I haven’t put a value on cyber security in this equation yet, either. Distributed devices are more often ignored and unpatched for long periods of time, which makes them a major cyber risk. Virtualizing into an optimization layer forces attention from IT, minimizes network access points and ensures no security balls are dropped.

Standardization becomes much easier in a virtualized optimization layer as well. Settling in on an open software at the virtual layer makes it possible to define your own standard optimization sequences, point naming standards, alarm configurations etc. It makes them much easier to deploy across multiple buildings and empowers BAS operators to familiarize with one set of management tools for modifying these programs.

Decoupling the optimization programs from the field level also greatly simplifies the coding at the field layer, adding resiliency and reliability. Move the programs that operators frequently need to modify up to your optimization layer and the field layer becomes darn near touchless if well deployed and thoroughly commissioned. It’s a great day when BAS operators don’t need to know how to use all of the special field controller softwares of varying versions and complexity and can focus on building performance using a common application with standardized tools and programs. This is invaluable for any organization that wants to really take ownership of their BAS systems.

JD: Wow, that’s compelling.

You mentioned inertia at the beginning of this conversation. I’d imagine those that are making great money selling hardware have just a little resistance to that shift. What would you say to them?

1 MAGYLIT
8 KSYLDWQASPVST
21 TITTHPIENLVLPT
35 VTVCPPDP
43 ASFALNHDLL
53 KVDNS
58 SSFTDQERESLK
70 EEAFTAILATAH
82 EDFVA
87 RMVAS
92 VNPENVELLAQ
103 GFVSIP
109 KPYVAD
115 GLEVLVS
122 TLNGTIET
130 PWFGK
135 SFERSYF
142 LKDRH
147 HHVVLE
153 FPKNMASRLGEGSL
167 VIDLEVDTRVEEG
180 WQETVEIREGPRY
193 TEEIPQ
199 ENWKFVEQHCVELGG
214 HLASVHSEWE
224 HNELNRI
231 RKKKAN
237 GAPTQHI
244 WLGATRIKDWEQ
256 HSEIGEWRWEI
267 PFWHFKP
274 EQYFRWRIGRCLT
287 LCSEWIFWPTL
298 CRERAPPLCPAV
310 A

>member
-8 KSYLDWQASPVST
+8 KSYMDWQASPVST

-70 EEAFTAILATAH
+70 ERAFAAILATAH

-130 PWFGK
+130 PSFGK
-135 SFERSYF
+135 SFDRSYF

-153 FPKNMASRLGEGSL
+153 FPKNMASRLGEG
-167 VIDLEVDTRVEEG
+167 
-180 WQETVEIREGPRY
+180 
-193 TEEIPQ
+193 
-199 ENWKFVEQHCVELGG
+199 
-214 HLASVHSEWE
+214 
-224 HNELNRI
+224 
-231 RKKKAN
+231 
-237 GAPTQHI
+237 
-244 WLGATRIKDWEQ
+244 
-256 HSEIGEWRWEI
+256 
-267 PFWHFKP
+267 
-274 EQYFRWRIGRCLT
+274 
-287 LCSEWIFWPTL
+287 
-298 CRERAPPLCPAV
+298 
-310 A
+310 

MS: I’d say you have a critical role and plenty of business opportunities in this new architecture as well. Shift your focus to enhancing your field controllers. There is much more to be done in that space. For example, most field controllers still don’t have live programming applications built-in and require a separately licensed software for management and configuration. Not having all the tools and applications an owner needs to 100% own and manage their devices parallels what we see in the farming industry with Right to Repair. Owners of large computerized farm machinery are not provided the software to repair their equipment.

The manufacturers who are producing owner-friendly field hardware with open programming interfaces will have major advantages moving forward. We ought to be able to log into these devices directly and set them up entirely through a browser. No special software or licensing required. I already see this direction catching on with the Distech product line, which appears to be the most ahead of the curve with their Eclypse line and no anti-competition sales territories that I know of. I must also point out that that endorsement is 100% unbiased as I have no professional agreements or commitments with Distech. I simply see their market approach catching on in this new owner-driven sales environment.

The other untapped market is the enterprise software graphics and ASC/Optimization layers. Manufacturers are still refusing to take cues from what Niagara 4 has done to define what is an open BAS software and follow suit or put their own spin on it.

I just realized I’ve also failed to plug Niagara 4 Tridium so far in our conversations. I’m not good at plugs. However, we can’t avoid the reality that in today’s BAS market, Niagara 4 is thus far the only software that can deliver 100% of the recommendations and requirements of this architecture. This always makes me feel strange as I naturally remain agnostic and compare equals but today there is not an equal to challenge Niagara’s long-running position as the open BAS leader.